Next, your doctor may order a series of tests to learn more about what type of IBD you have.

It is important to discuss with your doctor all the aspects that characterize your IBD for a greater understanding of your specific disease. For example, you may want to ask:

  • Where your inflammation is located (small intestine vs. colon, where in the colon?)
  • How severe it is (mild, moderate, or severe)
  • Whether or not it is thought to be in remission

Based on all this information, your doctor will be able to discuss treatment options with you, such as anti-inflammatories, medications that modulate the immune system, or biologic medications, or a combination of these. In the individualized care model, doctors also will take into consideration your preferences based on medications’ safety profiles, side effects, and mode of delivery (such as pills vs. injections vs. infusions).

Using all the information that is unique to you, the doctor also will be able to prescribe a diet that is right for you, keeping in mind that this may change through the course of the disease. The doctor also will reinforce with you the need for rest, exercise, and relaxation.

This kind of individualized plan of care will likely be the fastest and safest approach to get you feeling well again and to get your IBD into remission.

Individualizing Your Treatment Plan

Fortunately, individualized care is rapidly becoming the accepted way to treat IBD. You may want to speak with your healthcare providers to ensure your treatment plan has been custom-tailored for you—and to make sure it’s up-to-date based on the latest information about your symptoms, how these symptoms are affecting you on a day-to-day basis, and the disease characteristics discovered by your physician on diagnostic workup.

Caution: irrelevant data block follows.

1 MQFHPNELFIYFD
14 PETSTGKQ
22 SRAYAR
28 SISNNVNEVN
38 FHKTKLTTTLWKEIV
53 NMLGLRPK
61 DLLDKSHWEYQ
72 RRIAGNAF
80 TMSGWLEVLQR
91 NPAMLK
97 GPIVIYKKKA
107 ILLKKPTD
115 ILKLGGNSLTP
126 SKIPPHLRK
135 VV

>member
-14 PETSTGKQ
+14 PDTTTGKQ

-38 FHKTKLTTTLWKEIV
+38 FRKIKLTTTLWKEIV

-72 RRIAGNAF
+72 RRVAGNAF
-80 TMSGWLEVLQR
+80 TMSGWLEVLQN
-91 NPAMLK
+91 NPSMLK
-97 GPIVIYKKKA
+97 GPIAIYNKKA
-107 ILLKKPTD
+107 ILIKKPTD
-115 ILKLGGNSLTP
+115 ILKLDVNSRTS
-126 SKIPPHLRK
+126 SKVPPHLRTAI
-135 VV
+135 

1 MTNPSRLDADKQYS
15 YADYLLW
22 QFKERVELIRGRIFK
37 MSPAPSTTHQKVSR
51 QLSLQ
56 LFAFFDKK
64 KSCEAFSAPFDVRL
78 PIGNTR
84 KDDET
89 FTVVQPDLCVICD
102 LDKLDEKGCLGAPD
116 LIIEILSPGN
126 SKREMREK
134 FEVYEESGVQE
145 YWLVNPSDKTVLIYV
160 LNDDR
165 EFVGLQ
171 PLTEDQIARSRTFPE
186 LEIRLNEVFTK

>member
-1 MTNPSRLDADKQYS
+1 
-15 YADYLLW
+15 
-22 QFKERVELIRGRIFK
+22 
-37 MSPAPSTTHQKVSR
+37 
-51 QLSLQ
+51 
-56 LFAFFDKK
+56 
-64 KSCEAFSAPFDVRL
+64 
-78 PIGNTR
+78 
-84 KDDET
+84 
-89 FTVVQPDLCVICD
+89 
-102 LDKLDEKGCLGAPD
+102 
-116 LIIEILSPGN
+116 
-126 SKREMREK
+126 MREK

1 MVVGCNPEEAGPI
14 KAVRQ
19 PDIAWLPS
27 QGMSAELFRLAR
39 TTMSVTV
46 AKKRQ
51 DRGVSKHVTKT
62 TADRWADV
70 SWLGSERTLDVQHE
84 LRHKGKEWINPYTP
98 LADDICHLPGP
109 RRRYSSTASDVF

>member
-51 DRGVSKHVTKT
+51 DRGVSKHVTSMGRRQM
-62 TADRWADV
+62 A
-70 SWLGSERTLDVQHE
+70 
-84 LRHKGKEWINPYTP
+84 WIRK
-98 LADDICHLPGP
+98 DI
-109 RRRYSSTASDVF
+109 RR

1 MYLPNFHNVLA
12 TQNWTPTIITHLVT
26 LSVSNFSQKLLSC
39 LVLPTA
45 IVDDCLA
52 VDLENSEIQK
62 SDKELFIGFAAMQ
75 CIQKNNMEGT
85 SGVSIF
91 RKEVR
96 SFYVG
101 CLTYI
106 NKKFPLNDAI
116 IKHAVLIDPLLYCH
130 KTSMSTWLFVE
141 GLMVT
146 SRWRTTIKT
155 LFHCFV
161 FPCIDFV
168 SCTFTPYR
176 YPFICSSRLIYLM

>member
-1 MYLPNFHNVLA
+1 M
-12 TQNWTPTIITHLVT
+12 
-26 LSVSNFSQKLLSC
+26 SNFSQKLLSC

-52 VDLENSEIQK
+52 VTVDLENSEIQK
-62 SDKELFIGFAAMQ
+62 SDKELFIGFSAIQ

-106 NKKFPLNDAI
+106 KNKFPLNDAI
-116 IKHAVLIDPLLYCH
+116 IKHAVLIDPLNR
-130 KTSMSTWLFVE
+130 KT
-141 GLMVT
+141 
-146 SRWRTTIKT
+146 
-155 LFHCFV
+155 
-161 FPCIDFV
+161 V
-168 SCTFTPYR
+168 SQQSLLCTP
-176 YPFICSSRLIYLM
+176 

When a doctor asks a lot of questions about your various symptoms, take the time to explain what is ongoing—and, if this is a return visit, be sure to share what has changed since your last visit. To round out your care, make sure to discuss how the disease affects you on a daily basis in terms of sleep, exercise, relaxation, and the ability to work or go to school or take care of family.

Next, your doctor may order a series of tests to learn more about what type of IBD you have.

It is important to discuss with your doctor all the aspects that characterize your IBD for a greater understanding of your specific disease. For example, you may want to ask:

  • Where your inflammation is located (small intestine vs. colon, where in the colon?)
  • How severe it is (mild, moderate, or severe)
  • Whether or not it is thought to be in remission

Based on all this information, your doctor will be able to discuss treatment options with you, such as anti-inflammatories, medications that modulate the immune system, or biologic medications, or a combination of these. In the individualized care model, doctors also will take into consideration your preferences based on medications’ safety profiles, side effects, and mode of delivery (such as pills vs. injections vs. infusions).

Using all the information that is unique to you, the doctor also will be able to prescribe a diet that is right for you, keeping in mind that this may change through the course of the disease. The doctor also will reinforce with you the need for rest, exercise, and relaxation.

This kind of individualized plan of care will likely be the fastest and safest approach to get you feeling well again and to get your IBD into remission.

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Live Your Best Life:

Everybody with IBD is different. That’s why we created Oshi: a brand-new app that’s designed to help you — and your unique body — navigate life with IBD.

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Live Your Best Life:

Everybody with IBD is different. That’s why we created Oshi: a brand-new app that’s designed to help you — and your unique body — navigate life with IBD.

Download Now

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Download Oshi, the IBD Tracker from the Apple App Store or Android Google Play.